Remember to include praise whenever your child achieves another step.
Appetite manipulation – increase your child’s appetite
If your child is still being fed via artificial means, for instance TPN or NG feeds then this will gradually have to be withdrawn to make your child feel hungry. If your child still needs to be fed partly by artificial means, then if possible try to do this at night or towards the end of the day so that your child is hungry during the daytime.
Cues – use prompts or cues to encourage eating
Use instructions or other cues when your child does eat something he or she enjoys. For example, if you say “Take a bite!” every time he or she is about to eat a favourite food, then eventually when you say “Take a bite!” with a new food, your child will be more likely to try it.
This is because the instruction becomes associated with something pleasurable, that is, eating something he or she likes, so when this instructions is given, your child is more likely to follow it again next time.
Managing your worries
Feeling worried about the impact of reduced food intake or disrupted eating patterns on your child’s health is understandable and completely normal.
In fact, it shows that you care. However, coping with your feelings is important because worry or frustration might impact on mealtimes, and lead to increased tension for everyone involved, including your child. This can increase your child’s anxiety about food, which can play a part in keeping any eating difficulties going.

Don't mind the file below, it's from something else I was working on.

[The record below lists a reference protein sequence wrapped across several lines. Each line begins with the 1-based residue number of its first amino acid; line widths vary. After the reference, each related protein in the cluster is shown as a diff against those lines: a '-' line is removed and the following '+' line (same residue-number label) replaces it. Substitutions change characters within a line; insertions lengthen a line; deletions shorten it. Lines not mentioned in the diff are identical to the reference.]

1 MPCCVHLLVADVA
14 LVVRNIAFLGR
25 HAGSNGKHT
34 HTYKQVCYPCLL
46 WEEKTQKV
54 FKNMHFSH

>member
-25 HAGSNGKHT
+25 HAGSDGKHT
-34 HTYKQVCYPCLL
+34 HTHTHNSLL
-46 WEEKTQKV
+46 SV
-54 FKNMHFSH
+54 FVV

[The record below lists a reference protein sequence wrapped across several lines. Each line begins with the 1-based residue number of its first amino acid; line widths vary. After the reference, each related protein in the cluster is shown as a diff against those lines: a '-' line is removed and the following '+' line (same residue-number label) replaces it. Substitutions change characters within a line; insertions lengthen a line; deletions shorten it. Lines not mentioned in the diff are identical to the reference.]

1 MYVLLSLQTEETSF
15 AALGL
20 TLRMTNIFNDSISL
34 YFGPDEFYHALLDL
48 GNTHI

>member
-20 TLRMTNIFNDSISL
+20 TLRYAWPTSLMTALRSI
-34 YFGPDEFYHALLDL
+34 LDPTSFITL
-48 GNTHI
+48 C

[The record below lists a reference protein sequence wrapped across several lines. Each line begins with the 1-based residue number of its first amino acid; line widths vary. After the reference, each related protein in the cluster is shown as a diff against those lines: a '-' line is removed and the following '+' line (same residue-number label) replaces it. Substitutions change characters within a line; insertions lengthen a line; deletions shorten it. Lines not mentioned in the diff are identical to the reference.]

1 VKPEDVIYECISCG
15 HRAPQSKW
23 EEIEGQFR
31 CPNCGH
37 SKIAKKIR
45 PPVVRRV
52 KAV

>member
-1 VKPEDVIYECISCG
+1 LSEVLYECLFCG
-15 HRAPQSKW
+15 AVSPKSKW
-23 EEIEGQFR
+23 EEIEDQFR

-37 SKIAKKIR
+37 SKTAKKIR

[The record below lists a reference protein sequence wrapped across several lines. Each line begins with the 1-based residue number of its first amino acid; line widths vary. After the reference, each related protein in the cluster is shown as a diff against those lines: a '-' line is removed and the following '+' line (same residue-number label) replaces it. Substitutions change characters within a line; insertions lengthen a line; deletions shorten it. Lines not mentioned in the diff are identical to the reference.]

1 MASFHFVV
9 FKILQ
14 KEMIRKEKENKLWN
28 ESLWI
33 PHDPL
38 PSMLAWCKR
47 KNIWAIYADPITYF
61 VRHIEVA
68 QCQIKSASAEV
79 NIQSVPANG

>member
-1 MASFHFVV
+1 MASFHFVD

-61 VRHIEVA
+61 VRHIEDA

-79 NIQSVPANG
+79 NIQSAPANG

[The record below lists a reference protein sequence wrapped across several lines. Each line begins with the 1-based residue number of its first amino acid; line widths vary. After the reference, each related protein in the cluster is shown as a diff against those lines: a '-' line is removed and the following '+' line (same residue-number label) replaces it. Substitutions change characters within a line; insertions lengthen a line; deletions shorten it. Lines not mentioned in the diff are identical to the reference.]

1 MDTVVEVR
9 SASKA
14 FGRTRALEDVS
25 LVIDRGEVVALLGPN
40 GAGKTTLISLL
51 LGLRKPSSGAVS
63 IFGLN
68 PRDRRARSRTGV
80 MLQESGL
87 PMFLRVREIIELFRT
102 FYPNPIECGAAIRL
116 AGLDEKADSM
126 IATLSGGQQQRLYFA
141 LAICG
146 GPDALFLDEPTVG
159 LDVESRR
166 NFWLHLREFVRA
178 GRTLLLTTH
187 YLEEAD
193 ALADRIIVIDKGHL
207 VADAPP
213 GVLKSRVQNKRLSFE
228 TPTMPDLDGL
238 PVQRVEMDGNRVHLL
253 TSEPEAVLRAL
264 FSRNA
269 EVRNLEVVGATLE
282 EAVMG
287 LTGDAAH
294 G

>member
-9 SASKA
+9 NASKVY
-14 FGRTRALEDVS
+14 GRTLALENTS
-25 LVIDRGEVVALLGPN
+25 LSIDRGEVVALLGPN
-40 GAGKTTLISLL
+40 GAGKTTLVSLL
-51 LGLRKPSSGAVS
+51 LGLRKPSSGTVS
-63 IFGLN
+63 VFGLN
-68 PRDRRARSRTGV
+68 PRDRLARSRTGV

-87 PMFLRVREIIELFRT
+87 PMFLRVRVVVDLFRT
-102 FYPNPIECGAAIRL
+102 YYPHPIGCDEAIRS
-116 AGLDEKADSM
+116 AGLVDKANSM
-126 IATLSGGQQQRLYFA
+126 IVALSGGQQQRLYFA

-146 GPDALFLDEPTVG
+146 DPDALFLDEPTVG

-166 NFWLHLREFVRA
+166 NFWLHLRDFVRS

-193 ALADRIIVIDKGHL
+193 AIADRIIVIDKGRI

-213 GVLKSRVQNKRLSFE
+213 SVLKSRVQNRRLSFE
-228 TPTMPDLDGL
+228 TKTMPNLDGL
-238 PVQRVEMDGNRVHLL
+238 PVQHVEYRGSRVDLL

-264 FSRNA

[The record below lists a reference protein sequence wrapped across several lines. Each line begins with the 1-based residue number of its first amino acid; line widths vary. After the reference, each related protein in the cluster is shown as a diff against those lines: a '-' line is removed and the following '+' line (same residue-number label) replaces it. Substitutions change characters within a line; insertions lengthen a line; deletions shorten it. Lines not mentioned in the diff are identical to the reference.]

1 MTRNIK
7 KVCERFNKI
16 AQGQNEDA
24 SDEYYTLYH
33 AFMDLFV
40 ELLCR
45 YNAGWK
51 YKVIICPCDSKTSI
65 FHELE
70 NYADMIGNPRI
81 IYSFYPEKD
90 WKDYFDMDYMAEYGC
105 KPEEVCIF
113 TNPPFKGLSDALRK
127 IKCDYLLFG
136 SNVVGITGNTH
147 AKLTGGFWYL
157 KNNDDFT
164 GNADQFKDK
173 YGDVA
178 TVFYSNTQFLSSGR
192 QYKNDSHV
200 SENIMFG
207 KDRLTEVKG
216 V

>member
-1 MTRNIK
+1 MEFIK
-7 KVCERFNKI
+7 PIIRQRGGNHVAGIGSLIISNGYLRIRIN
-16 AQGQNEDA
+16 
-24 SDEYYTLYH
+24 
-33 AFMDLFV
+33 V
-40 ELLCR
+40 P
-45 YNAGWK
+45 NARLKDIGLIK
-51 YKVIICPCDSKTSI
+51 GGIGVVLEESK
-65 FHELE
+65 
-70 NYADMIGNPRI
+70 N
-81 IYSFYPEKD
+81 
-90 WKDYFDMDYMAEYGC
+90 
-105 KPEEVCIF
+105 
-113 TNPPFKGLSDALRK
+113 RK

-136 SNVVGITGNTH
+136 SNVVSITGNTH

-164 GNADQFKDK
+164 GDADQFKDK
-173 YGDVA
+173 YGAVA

Consider the expectations you have about your child’s eating
What are your expectations of your child’s eating? Are these realistic given the nature and stage of your child’s treatment?
Eating difficulties usually get better gradually as your child gets used to his or her normal eating pattern again but it will take time. Reminding yourself of this may help you to manage any anxiety or frustration you have about your child’s current progress.
Try to get a balanced view
It can be difficult to notice what is going well if you are feeling worried. Pay attention to any positive aspects of your child’s eating, as well as noticing any problems. This can help you obtain a realistic, balanced overview of your child’s eating, rather than a skewed perspective.
Take care of yourself
Having concerns about the health of your child can feel upsetting and draining, so it is important to take care of yourself too.
This will also help your child, as you will be better able to give him or her support. Think about what usually helps you to cope with stressful situations. It may be talking to friends, taking exercise or doing something you enjoy. Talking to other parents might be helpful since you may find that others have had similar experiences.
Who should I talk to for further advice?
There are many people at GOSH who can help, including your child’s:
- nurse or doctor for advice and support with all aspects of your child’s health
- dietitian for advice and support with your child’s eating and nutrition
- psychologist for advice and support with emotional and behavioural factors linked to eating problems
- social worker for general advice and support
Last reviewed by Great Ormond Street Hospital: August 2008
Ref: 08F0449 © GOSH Trust August 2008
Compiled by the Haematology and Oncology Department and Psychosocial and Family Services in collaboration with the Child and Family Information Group.
This information does not constitute health or medical advice and will not necessarily reflect treatment at other hospitals. If you have any questions, please ask your doctor. No liability can be taken as a result of using this information.